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Life Changed With Autism, But He Stayed The Same

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Five years.

It seems unbelievable it’s been that long.

After a four month wait we made our way down to Minneapolis.  It was one of those weird days in August that was cool and dreary.

We were early of course.

I don’t like feeling rushed.

The place we were going was close to the fair grounds.  The “Great Minnesota Get Together” had just started and I didn’t want to be late.

We had waited too long for this appointment.

I remember driving by wishing it was Sunday.  The day we planned to attend the fair.  All this would be over by then.  We could move on.

The truth; It was only the beginning.

After checking in we took a seat, although we didn’t last long.

At four years old Lucas didn’t sit still for long.  There were stairs, a drinking fountain and an elevator.  He made a circle as he traveled to all three.

Buttons were his thing.  Especially those with lights and water.

He giggled every time the elevator door open.  That giggle is still the best sound.

What seemed like forever but really only a short time they called us back.

There were two of them.  A man and a woman.  They introduced themselves and asked a few questions before Lucas was taken away to an adjoining room.

There we sat for 45 minutes answering questions.  The questions seemed repetitive and I wondered if they were trying to catch us in a lie.

Lucas joined us again and the two clinicians left the room to discuss their findings.

I wasn’t aware we would be hearing those that day.  They returned with a folder.  You know, full of information.

The word autism came out of the clinician’s mouth.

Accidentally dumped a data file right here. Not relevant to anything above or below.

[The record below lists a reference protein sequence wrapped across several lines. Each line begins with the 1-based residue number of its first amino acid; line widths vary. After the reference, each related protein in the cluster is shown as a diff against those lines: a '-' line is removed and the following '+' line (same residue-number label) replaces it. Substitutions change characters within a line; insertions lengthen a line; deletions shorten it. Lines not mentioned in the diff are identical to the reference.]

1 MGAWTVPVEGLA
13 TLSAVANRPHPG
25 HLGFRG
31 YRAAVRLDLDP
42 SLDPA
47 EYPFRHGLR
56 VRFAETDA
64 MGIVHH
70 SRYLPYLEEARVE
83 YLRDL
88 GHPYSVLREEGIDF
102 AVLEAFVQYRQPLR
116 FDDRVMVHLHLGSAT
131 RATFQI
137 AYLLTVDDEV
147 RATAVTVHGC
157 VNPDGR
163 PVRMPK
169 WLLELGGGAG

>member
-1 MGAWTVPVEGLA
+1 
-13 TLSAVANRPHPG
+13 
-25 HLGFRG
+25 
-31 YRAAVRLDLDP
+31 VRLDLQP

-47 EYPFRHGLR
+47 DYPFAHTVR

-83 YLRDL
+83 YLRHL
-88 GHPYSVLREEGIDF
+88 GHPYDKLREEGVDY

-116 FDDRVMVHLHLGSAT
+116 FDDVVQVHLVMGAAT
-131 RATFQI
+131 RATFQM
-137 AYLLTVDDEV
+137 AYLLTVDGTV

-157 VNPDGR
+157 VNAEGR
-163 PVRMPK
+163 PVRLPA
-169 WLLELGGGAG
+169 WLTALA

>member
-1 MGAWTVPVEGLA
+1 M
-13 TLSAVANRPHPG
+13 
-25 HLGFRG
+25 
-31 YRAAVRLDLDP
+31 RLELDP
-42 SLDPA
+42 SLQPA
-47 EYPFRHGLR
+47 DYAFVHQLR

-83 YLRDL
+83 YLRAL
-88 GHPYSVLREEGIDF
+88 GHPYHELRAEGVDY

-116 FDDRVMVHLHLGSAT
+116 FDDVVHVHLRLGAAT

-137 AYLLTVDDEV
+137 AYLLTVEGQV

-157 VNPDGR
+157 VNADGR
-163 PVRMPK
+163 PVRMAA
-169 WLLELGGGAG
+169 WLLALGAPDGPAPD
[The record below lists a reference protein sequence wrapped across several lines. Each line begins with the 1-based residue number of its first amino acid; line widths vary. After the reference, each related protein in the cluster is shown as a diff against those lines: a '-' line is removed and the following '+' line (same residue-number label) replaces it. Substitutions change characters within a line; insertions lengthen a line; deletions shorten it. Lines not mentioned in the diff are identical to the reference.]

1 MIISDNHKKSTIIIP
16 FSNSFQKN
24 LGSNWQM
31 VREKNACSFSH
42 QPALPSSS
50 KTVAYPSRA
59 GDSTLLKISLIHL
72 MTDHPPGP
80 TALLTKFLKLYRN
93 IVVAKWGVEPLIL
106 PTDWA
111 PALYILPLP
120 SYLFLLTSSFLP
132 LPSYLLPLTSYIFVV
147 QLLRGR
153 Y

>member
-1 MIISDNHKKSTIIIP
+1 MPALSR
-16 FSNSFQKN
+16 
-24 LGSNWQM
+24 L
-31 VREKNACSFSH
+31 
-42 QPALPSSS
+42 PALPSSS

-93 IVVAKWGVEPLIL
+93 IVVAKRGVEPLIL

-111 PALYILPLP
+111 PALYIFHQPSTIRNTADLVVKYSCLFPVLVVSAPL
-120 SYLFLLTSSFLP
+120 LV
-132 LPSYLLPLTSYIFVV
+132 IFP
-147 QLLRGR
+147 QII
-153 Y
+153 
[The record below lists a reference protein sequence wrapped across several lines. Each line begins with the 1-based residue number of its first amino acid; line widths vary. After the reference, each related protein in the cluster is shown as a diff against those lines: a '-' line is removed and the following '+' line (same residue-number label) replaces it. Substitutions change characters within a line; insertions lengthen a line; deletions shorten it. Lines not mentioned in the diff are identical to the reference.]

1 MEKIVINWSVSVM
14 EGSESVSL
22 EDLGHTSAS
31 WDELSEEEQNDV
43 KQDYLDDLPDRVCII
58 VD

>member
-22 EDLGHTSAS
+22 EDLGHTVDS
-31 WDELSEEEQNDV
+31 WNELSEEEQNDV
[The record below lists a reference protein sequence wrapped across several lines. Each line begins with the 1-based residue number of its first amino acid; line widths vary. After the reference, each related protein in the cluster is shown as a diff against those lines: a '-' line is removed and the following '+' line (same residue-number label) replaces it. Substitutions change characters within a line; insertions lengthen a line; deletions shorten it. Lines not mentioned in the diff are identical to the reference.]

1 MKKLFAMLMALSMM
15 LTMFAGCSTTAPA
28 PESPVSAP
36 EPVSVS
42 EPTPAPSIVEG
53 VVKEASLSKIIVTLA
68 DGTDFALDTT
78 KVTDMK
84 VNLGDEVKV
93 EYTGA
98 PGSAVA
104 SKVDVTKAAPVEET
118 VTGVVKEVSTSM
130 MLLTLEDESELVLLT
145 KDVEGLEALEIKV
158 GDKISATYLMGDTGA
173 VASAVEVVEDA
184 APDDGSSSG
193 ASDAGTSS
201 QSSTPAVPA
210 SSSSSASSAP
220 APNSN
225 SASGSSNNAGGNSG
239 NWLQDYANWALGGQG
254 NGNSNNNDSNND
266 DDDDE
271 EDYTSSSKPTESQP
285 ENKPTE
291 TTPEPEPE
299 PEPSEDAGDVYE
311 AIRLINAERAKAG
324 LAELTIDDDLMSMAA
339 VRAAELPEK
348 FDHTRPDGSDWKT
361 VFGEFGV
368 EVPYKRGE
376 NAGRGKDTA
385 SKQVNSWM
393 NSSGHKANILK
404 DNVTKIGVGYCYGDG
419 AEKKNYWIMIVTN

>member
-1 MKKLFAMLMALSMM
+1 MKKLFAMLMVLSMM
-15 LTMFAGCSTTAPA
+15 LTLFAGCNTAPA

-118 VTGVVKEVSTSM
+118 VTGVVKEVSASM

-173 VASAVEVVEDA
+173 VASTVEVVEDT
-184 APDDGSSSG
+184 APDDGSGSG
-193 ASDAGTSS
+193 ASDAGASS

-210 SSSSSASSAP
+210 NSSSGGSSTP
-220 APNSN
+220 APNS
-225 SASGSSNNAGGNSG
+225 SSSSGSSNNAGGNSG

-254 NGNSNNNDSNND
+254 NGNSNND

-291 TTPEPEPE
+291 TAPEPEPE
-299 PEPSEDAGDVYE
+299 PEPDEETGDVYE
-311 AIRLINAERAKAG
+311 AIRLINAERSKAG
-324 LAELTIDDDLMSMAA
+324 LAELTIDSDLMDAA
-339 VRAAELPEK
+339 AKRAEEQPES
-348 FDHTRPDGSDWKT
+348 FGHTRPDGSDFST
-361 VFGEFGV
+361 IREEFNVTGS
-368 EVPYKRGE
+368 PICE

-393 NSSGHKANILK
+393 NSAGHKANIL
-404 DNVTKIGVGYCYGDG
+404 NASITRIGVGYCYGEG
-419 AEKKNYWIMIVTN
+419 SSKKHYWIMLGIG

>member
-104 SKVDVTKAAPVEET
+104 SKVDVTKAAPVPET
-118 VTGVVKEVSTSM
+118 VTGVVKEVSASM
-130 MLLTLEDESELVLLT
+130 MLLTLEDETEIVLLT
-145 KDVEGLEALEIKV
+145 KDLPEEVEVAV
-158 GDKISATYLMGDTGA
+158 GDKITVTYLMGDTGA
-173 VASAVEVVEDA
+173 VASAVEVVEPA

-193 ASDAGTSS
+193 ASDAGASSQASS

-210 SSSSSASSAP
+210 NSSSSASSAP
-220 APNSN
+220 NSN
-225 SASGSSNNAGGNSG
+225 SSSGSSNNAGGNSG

He started talking about levels and needs.  Referring to a colorful chart.

I don’t remember much after that.

Those details are kind of fuzzy.  But I remember when the talking was finished the kind man asked if we had any questions.

I had a lump in my throat.

I asked, through tears, if we waited too long?  If my denial had hurt Lucas in any way.  The explanations I constantly had for Lucas’ behavior.

He looked me right in the eye and said something I will never forget.  “You are here now.  It’s the perfect time because you are ready to listen”.

We left that building with a plan, although dependent on waiting lists again.

Life changed that day.

I wasn’t ready to say it too loud.  Autism was still a quiet whisper.  A guarded secret I only shared with a few.

It took me a while but I have changed from that day.

I’ve learned and I’ve listened.  But also given myself grace through the process.

We’ve made mistakes and still question some of our choices.

But one thing hasn’t changed. Lucas is still the same blonde haired, blue eyed boy we’ve always known.  The one I call sunshine in human form. And that will never change.

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Alison Kacer

Alison Kacer lives in Minnesota with her husband Geoff and their two boys. Lucas is 9 and is autistic. Drew is 6 and his brother’s fiercest advocate. She writes about her family, acceptance, inclusion and pencil sharpening on their Facebook page Pencils4lucas.

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1 Comment

  1. Susan J Hyland on September 22, 2022 at 8:06 pm

    A very comforting site and so beautiful

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